Export to PDF Now Available in the new Google Analytics Interface

It’s been a while coming, but finally the export to PDF feature has re-appeared in the new Google Analytics interface. Searching through forums on the Internet, Google has received widespread pleas from Analytics users worldwide to re-introduce this functionality that was so popular under the old Analytics Interface.

The new interface is a vast improvement over the old one but the lack of PDF support has resulted in many people going back to the old interface just to produce a PDF copy. Well done Google for re-introducing this feature!

Google-Anaytics-Export-to-PDF

Google Anaytics Export-to-PDF

 

Google-Analytics-Email-PDF

Google Analytics now allows Email export to PDF

Google Analytics Common Phrases

Google Analytics is a fantastic tool its free and very feature rich however Google Analytics also uses many terms some of which are not as straight forward as you may think. So here is a list of some of the more popular terms and they’re meaning you will come across when using Google Analytics.

Visits and Pageviews

The first stat you will see from the Analytics dashboard is Visits but I am not going to explain Visits first I am going to start with PageViews.

Pageviews

A pageview is recorded every time a page on your site is viewed. So if a visitor clicks the back button, refreshes the page and every time a page is opened in a browser then a pageview is created. If we wish to be more technical about it every time the _trackPageview method is executed then a pageview is created.

Visits

As I mentioned earlier Google Analytics presents visits as the first stat on the dashboard. One visit is made up from a number of pageviewes (see above) that a single visitor makes. A visit ends when the user closes the browser or is idle for a period of time (the default is 30 minutes).

With this in mind don’t be tempted to report that your site has x visitors whilst reporting the Pageview figure, always use Visits!

Visitors

Not to be confused with Visits. Whenever a the Analytics tracking code is executed it looks for a cookie with a unique ID on the computer, if a cookie cannot be found then a new ID is set and another visitor added. Users can delete cookies or use a different browser to access your site on the same computer so don’t overly rely on these figures.

Bounce Rate

One to look out for – a bounce is a visit with just one pageview so essentially users who come to the site and then leave. For example someone may come in to this page via a search engine and then go to another site without visiting any of my other pages. Disaster!

Exit Rate

You shouldn’t confuse Exit Rate and the Bounce Rate. The Exit Rate is the percentage of people who have left the page but would have previously visited other pages. For a full explanation please visit our Difference between bounce rate & exit rate blog post.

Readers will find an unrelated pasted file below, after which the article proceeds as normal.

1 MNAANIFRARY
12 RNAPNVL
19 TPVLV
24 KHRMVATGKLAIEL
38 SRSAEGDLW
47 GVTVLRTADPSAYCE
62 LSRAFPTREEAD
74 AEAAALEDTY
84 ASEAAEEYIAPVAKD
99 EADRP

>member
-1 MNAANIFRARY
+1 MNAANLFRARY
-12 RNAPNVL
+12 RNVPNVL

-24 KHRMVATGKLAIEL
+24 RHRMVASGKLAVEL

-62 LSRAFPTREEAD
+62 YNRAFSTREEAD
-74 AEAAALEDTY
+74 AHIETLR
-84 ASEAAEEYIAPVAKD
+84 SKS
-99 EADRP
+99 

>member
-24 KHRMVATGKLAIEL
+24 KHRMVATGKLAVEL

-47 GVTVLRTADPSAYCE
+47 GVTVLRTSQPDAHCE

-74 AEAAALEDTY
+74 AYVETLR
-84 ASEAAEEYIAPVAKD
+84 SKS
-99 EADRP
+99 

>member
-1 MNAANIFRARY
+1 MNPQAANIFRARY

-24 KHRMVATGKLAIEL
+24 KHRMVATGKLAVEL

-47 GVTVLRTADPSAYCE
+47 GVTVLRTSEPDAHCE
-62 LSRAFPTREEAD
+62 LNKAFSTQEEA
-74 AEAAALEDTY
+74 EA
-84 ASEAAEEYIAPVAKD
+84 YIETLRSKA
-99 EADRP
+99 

Time on Page

Google Analytics works this out by subtracting the time that a visitor hits a page to the time they hit the next page. For example if a visitor hits a page at 10:45 and then hits the next page at 10:50 then they spent five minutes on the page. However there is a flaw! The time on the last page will always be 0 as the tracking code cannot work when a user closes a page

Time on Site

Analytics works this out by calculating the difference between the time they viewed the first and last pages in a visit.

New Visitor

If a visitor does not have any analytics cookies on there machine when hitting your site then they will be counted as a new visitor. Unfortunately we cannot rely on this as users can delete Cookies and use different browsers on a machine (see Visitors).

Returning Visitor

A visitor that has a cookie on their machine from the domain however as above this cannot be relied upon as users can delete cookies.

Pages/Visit

Pageviews divided by visitors as simple as that!

Direct Traffic

This is the traffic that comes direct from your site from people typing the address directly into their browsers or traffic that has come to the site via a bookmark.

Now again direct traffic figures may include traffic that the analytics code couldn’t determine the source.

Referring Sites

Shows the visitors that have reached your site from another, most likely via a link from another site or email. Two points to consider here though…

  1. A referrer must have been identified by the analytics code
  2. Referrers do not include search engines (Analytics has a separate area for this.)

Search Engine Traffic

Traffic that has reached your site from search queries. It is worth noting that both organic searches and searches from paid campaigns (Google Ad-Words for example) will appear here.